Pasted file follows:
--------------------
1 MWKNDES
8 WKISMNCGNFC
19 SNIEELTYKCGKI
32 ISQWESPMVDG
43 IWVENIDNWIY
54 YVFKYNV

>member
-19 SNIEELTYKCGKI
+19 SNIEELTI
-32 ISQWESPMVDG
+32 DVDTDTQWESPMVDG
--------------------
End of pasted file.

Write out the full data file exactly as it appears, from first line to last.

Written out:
1 MWKNDES
8 WKISMNCGNFC
19 SNIEELTYKCGKI
32 ISQWESPMVDG
43 IWVENIDNWIY
54 YVFKYNV

>member
-19 SNIEELTYKCGKI
+19 SNIEELTI
-32 ISQWESPMVDG
+32 DVDTDTQWESPMVDG